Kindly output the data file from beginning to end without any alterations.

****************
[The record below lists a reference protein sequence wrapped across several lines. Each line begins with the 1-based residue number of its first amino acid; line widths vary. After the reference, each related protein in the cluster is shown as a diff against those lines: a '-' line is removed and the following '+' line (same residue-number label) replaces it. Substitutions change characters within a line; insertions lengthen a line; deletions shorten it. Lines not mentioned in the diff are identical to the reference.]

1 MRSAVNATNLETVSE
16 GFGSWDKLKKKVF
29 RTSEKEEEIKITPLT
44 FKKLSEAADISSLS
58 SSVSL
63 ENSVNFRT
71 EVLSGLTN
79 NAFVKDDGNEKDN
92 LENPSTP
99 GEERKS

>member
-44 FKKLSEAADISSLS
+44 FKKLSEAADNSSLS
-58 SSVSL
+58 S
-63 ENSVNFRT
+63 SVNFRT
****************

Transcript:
[The record below lists a reference protein sequence wrapped across several lines. Each line begins with the 1-based residue number of its first amino acid; line widths vary. After the reference, each related protein in the cluster is shown as a diff against those lines: a '-' line is removed and the following '+' line (same residue-number label) replaces it. Substitutions change characters within a line; insertions lengthen a line; deletions shorten it. Lines not mentioned in the diff are identical to the reference.]

1 MRSAVNATNLETVSE
16 GFGSWDKLKKKVF
29 RTSEKEEEIKITPLT
44 FKKLSEAADISSLS
58 SSVSL
63 ENSVNFRT
71 EVLSGLTN
79 NAFVKDDGNEKDN
92 LENPSTP
99 GEERKS

>member
-44 FKKLSEAADISSLS
+44 FKKLSEAADNSSLS
-58 SSVSL
+58 S
-63 ENSVNFRT
+63 SVNFRT